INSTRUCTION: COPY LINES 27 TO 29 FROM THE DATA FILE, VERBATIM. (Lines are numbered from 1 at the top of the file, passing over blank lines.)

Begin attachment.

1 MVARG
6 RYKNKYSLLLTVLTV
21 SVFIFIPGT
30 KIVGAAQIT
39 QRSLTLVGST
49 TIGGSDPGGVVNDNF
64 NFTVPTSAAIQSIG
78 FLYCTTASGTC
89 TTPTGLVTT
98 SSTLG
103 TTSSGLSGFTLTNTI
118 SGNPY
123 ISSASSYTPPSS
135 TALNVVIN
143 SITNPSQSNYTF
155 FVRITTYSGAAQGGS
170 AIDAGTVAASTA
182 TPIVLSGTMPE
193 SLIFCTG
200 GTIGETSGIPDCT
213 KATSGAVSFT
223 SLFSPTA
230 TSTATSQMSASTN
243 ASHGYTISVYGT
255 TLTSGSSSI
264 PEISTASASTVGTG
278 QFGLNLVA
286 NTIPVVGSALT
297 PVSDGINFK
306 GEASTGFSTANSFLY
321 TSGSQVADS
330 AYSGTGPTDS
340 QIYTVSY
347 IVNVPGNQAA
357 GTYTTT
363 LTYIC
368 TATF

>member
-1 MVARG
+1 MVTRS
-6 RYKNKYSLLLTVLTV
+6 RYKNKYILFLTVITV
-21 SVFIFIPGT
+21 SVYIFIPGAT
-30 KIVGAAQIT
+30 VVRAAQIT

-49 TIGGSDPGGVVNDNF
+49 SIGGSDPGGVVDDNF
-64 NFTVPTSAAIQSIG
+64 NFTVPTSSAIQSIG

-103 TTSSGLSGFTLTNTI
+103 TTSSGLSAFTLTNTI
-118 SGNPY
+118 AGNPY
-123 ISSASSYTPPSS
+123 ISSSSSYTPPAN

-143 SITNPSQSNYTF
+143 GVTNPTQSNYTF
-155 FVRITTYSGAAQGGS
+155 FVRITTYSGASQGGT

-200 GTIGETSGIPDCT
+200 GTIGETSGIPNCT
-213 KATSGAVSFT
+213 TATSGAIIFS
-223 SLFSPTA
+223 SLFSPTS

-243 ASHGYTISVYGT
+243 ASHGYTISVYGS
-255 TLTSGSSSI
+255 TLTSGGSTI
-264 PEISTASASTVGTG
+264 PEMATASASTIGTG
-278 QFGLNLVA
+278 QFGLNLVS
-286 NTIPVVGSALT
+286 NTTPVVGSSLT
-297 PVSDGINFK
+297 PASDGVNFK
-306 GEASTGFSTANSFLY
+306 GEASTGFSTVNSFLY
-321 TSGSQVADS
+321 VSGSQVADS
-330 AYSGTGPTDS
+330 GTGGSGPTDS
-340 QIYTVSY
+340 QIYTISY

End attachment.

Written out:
278 QFGLNLVA
286 NTIPVVGSALT
297 PVSDGINFK